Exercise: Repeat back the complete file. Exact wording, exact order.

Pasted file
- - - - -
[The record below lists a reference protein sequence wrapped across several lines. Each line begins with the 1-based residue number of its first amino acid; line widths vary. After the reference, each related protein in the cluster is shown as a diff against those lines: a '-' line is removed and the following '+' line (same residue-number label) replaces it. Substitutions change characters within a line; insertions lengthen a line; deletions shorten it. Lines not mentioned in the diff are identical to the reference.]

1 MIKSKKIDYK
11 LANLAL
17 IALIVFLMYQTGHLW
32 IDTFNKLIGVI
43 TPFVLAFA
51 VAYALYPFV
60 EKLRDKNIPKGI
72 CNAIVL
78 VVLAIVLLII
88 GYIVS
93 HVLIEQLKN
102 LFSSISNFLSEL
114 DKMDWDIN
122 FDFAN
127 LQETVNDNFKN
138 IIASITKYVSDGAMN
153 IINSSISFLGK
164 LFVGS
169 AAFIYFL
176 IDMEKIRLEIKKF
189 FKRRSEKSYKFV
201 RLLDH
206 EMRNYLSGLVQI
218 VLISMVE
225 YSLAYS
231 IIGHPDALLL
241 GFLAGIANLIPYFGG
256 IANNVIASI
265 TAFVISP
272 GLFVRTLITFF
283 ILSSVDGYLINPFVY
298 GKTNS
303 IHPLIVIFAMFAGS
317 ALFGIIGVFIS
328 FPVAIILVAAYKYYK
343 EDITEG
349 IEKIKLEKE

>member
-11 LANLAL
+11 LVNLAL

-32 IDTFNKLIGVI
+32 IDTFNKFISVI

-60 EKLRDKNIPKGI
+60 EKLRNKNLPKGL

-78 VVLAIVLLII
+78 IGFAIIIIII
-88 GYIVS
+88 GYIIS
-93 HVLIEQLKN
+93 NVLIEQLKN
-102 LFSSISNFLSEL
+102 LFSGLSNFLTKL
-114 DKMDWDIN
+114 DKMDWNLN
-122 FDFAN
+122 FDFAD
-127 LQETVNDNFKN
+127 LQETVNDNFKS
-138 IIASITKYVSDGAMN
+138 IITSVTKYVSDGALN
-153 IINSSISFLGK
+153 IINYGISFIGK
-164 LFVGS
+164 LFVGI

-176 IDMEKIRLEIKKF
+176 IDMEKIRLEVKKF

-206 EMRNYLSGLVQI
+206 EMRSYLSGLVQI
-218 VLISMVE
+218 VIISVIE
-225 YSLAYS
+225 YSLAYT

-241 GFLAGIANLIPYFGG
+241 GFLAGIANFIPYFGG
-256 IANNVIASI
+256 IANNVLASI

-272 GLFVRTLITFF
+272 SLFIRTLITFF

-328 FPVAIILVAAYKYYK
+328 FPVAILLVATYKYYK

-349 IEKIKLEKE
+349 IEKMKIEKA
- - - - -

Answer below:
[The record below lists a reference protein sequence wrapped across several lines. Each line begins with the 1-based residue number of its first amino acid; line widths vary. After the reference, each related protein in the cluster is shown as a diff against those lines: a '-' line is removed and the following '+' line (same residue-number label) replaces it. Substitutions change characters within a line; insertions lengthen a line; deletions shorten it. Lines not mentioned in the diff are identical to the reference.]

1 MIKSKKIDYK
11 LANLAL
17 IALIVFLMYQTGHLW
32 IDTFNKLIGVI
43 TPFVLAFA
51 VAYALYPFV
60 EKLRDKNIPKGI
72 CNAIVL
78 VVLAIVLLII
88 GYIVS
93 HVLIEQLKN
102 LFSSISNFLSEL
114 DKMDWDIN
122 FDFAN
127 LQETVNDNFKN
138 IIASITKYVSDGAMN
153 IINSSISFLGK
164 LFVGS
169 AAFIYFL
176 IDMEKIRLEIKKF
189 FKRRSEKSYKFV
201 RLLDH
206 EMRNYLSGLVQI
218 VLISMVE
225 YSLAYS
231 IIGHPDALLL
241 GFLAGIANLIPYFGG
256 IANNVIASI
265 TAFVISP
272 GLFVRTLITFF
283 ILSSVDGYLINPFVY
298 GKTNS
303 IHPLIVIFAMFAGS
317 ALFGIIGVFIS
328 FPVAIILVAAYKYYK
343 EDITEG
349 IEKIKLEKE

>member
-11 LANLAL
+11 LVNLAL

-32 IDTFNKLIGVI
+32 IDTFNKFISVI

-60 EKLRDKNIPKGI
+60 EKLRNKNLPKGL

-78 VVLAIVLLII
+78 IGFAIIIIII
-88 GYIVS
+88 GYIIS
-93 HVLIEQLKN
+93 NVLIEQLKN
-102 LFSSISNFLSEL
+102 LFSGLSNFLTKL
-114 DKMDWDIN
+114 DKMDWNLN
-122 FDFAN
+122 FDFAD
-127 LQETVNDNFKN
+127 LQETVNDNFKS
-138 IIASITKYVSDGAMN
+138 IITSVTKYVSDGALN
-153 IINSSISFLGK
+153 IINYGISFIGK
-164 LFVGS
+164 LFVGI

-176 IDMEKIRLEIKKF
+176 IDMEKIRLEVKKF

-206 EMRNYLSGLVQI
+206 EMRSYLSGLVQI
-218 VLISMVE
+218 VIISVIE
-225 YSLAYS
+225 YSLAYT

-241 GFLAGIANLIPYFGG
+241 GFLAGIANFIPYFGG
-256 IANNVIASI
+256 IANNVLASI

-272 GLFVRTLITFF
+272 SLFIRTLITFF

-328 FPVAIILVAAYKYYK
+328 FPVAILLVATYKYYK

-349 IEKIKLEKE
+349 IEKMKIEKA